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Forage for Horses: Considerations for Hay Selection and Feeding

By wickens carissa

Forages in the Horse’s Diet

Forage is an essential component in the diet of horses. Hay or pasture should comprise at least half of a horse’s diet, and the nutritional requirements of horses for maintenance or in light work can be met largely by forages. Effective use of forages in the nutritional management of horses can help reduce feeding costs, support gastrointestinal health, and promote normal foraging behavior for improved horse welfare.

Hay or pasture

Hay or pasture should comprise at least half of a horse’s diet, and the nutritional requirements of horses for maintenance or in light work can be met largely by forages.Credit: Caraissa Wickens, UF/IFAS

While the winter weather in Florida is not nearly as extreme as it is in other parts of the country, when the daylength shortens and nighttime temperatures drop, our warm-season pastures (bahiagrass and bermudagrass) go dormant. The next couple of months mark a transition period during which forage production and nutritive value of warm-season forages in the pasture will be limited. Therefore, providing good quality hay is extremely important to assure horses are receiving enough forage and that we are meeting their nutrient requirements, particularly with young growing horses, lactating broodmares, and horses in intensive training or competition.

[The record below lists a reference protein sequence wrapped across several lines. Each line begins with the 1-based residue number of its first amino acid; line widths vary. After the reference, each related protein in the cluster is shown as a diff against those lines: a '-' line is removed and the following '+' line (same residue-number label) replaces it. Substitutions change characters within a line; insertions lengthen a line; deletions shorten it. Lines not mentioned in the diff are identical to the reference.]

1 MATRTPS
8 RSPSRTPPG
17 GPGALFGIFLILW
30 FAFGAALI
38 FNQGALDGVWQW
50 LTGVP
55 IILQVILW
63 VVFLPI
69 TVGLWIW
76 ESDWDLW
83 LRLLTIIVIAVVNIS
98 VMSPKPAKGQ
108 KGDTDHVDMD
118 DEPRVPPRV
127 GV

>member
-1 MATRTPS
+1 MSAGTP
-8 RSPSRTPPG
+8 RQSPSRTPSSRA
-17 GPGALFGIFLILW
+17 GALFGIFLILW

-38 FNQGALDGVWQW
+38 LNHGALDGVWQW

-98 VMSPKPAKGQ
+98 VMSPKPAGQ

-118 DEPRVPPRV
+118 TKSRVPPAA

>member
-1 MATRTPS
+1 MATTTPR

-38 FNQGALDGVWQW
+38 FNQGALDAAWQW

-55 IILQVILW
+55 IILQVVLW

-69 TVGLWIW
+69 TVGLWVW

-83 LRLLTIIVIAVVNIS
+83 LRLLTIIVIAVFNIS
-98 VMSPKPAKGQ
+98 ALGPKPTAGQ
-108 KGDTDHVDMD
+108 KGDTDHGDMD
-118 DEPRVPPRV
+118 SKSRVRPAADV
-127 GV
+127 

Assessing Hay Quality

Why should we test the hay? No matter which type of hay your horses have access to, it is extremely important to test those forages before feeding them. Regarding hay quality and selection, hay should be free of mold and dust and should not contain toxic weeds. Hay should smell fresh. Assessing hay quality on color alone can be misleading. Leafier hays (hay containing less stems) are typically higher in nutrients (leaves contain more digestible non-structural carbohydrates, protein, vitamins, and minerals than stems), but the only way to truly assess forage quality is to collect and submit samples to a lab for chemical analysis. Forage testing provides useful information on the nutritive value of the forage, which can help you determine if supplementation is required. This information allows you to better meet your horses’ nutritional needs and prevent under or overfeeding. You can consult with a horse nutritionist for assistance in balancing your horse’s diet based on the forage quality you have available.

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The bales of perennial peanut on the right side of the image are much leafier and have finer stems than those on the left. The bales on the right also have a brighter green color, but the leaf to stem ratio can provide a better indication of nutritive value of the hay. Credit: Carissa Wickens, UF/IFAS

The bales of perennial peanut on the right side of the image are much leafier and have finer stems than those on the left. The bales on the right also have a brighter green color, but the leaf to stem ratio can provide a better indication of nutritive value of the hay. Credit: Carissa Wickens, UF/IFAS

Collecting a Forage Sample for Testing

  • Representative sample: collect sample from several bales.
  • Properly collecting and identifying a forage sample is very important (need to record the type of forage and the date the sample was collected)